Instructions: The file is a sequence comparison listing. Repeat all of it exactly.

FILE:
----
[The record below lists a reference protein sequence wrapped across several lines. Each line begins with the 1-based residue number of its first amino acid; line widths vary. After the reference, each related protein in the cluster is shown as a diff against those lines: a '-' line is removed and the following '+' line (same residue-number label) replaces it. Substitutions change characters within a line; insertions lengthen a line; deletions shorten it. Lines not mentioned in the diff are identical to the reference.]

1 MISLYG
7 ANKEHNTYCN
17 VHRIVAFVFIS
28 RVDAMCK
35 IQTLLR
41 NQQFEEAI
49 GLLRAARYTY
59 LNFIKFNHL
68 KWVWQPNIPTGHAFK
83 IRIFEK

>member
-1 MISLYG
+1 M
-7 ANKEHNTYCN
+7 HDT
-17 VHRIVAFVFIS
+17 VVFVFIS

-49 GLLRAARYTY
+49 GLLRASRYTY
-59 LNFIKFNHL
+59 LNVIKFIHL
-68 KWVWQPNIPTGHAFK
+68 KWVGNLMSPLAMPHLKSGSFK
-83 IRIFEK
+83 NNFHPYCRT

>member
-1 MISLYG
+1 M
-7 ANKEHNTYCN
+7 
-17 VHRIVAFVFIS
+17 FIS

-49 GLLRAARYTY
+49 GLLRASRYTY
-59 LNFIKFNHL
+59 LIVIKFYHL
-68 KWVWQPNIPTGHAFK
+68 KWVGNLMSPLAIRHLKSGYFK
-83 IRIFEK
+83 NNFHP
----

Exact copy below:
[The record below lists a reference protein sequence wrapped across several lines. Each line begins with the 1-based residue number of its first amino acid; line widths vary. After the reference, each related protein in the cluster is shown as a diff against those lines: a '-' line is removed and the following '+' line (same residue-number label) replaces it. Substitutions change characters within a line; insertions lengthen a line; deletions shorten it. Lines not mentioned in the diff are identical to the reference.]

1 MISLYG
7 ANKEHNTYCN
17 VHRIVAFVFIS
28 RVDAMCK
35 IQTLLR
41 NQQFEEAI
49 GLLRAARYTY
59 LNFIKFNHL
68 KWVWQPNIPTGHAFK
83 IRIFEK

>member
-1 MISLYG
+1 M
-7 ANKEHNTYCN
+7 HDT
-17 VHRIVAFVFIS
+17 VVFVFIS

-49 GLLRAARYTY
+49 GLLRASRYTY
-59 LNFIKFNHL
+59 LNVIKFIHL
-68 KWVWQPNIPTGHAFK
+68 KWVGNLMSPLAMPHLKSGSFK
-83 IRIFEK
+83 NNFHPYCRT

>member
-1 MISLYG
+1 M
-7 ANKEHNTYCN
+7 
-17 VHRIVAFVFIS
+17 FIS

-49 GLLRAARYTY
+49 GLLRASRYTY
-59 LNFIKFNHL
+59 LIVIKFYHL
-68 KWVWQPNIPTGHAFK
+68 KWVGNLMSPLAIRHLKSGYFK
-83 IRIFEK
+83 NNFHP